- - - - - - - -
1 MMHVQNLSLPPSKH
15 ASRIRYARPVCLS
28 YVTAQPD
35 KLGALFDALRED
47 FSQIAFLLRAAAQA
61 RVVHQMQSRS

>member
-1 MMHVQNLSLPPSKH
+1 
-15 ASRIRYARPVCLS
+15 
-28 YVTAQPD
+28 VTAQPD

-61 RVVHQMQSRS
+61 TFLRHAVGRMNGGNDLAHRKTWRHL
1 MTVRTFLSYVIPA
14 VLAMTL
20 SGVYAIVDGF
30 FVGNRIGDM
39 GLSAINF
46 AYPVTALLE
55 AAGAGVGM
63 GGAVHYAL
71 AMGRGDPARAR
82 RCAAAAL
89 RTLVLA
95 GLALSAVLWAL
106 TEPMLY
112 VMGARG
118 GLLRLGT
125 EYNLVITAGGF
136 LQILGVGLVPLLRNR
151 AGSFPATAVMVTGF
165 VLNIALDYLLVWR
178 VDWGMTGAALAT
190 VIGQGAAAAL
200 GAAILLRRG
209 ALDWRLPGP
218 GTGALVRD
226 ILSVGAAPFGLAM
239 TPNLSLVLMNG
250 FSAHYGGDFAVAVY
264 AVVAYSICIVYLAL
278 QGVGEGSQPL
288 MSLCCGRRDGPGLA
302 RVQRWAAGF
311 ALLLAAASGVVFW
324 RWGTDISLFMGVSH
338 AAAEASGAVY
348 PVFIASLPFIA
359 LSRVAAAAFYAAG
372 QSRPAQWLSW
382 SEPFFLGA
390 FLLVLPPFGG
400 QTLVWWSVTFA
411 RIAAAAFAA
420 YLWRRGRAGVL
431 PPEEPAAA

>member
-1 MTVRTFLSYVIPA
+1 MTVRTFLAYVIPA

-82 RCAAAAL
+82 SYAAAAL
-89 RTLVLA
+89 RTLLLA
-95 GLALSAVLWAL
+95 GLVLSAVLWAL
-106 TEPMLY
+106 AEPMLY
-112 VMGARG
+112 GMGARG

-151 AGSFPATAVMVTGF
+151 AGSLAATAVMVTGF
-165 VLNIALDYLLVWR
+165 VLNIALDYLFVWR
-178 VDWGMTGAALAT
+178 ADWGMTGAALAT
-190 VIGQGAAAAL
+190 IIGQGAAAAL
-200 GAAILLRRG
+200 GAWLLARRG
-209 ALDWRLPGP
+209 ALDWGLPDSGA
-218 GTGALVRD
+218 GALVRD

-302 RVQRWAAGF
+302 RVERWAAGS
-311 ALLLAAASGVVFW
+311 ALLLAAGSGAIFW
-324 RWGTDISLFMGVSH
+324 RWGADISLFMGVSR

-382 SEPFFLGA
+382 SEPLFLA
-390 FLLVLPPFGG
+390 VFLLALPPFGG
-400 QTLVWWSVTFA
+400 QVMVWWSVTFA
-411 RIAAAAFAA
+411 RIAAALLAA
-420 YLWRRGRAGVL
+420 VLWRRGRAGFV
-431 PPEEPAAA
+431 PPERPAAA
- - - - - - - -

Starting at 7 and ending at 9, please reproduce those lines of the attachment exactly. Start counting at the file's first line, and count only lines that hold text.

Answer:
>member
-1 MMHVQNLSLPPSKH
+1 